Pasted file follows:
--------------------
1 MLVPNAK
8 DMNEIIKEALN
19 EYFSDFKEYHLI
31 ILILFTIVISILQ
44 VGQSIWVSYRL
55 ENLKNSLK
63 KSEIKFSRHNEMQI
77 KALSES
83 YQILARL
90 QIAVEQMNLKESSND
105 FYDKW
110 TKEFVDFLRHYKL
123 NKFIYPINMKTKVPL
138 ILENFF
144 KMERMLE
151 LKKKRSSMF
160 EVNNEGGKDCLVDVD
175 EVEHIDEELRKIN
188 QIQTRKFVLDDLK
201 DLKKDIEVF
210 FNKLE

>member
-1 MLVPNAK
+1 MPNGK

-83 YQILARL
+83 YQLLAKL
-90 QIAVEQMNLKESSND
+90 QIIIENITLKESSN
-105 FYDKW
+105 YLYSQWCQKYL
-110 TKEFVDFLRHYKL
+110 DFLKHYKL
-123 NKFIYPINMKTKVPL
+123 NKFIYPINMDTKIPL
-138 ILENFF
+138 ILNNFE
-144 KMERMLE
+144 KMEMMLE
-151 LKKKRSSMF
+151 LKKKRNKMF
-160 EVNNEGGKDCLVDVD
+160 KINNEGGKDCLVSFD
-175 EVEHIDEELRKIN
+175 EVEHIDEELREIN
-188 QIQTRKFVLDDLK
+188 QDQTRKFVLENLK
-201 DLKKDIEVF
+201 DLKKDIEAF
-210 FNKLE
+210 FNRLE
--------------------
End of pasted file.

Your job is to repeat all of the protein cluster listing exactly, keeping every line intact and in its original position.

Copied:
1 MLVPNAK
8 DMNEIIKEALN
19 EYFSDFKEYHLI
31 ILILFTIVISILQ
44 VGQSIWVSYRL
55 ENLKNSLK
63 KSEIKFSRHNEMQI
77 KALSES
83 YQILARL
90 QIAVEQMNLKESSND
105 FYDKW
110 TKEFVDFLRHYKL
123 NKFIYPINMKTKVPL
138 ILENFF
144 KMERMLE
151 LKKKRSSMF
160 EVNNEGGKDCLVDVD
175 EVEHIDEELRKIN
188 QIQTRKFVLDDLK
201 DLKKDIEVF
210 FNKLE

>member
-1 MLVPNAK
+1 MPNGK

-83 YQILARL
+83 YQLLAKL
-90 QIAVEQMNLKESSND
+90 QIIIENITLKESSN
-105 FYDKW
+105 YLYSQWCQKYL
-110 TKEFVDFLRHYKL
+110 DFLKHYKL
-123 NKFIYPINMKTKVPL
+123 NKFIYPINMDTKIPL
-138 ILENFF
+138 ILNNFE
-144 KMERMLE
+144 KMEMMLE
-151 LKKKRSSMF
+151 LKKKRNKMF
-160 EVNNEGGKDCLVDVD
+160 KINNEGGKDCLVSFD
-175 EVEHIDEELRKIN
+175 EVEHIDEELREIN
-188 QIQTRKFVLDDLK
+188 QDQTRKFVLENLK
-201 DLKKDIEVF
+201 DLKKDIEAF
-210 FNKLE
+210 FNRLE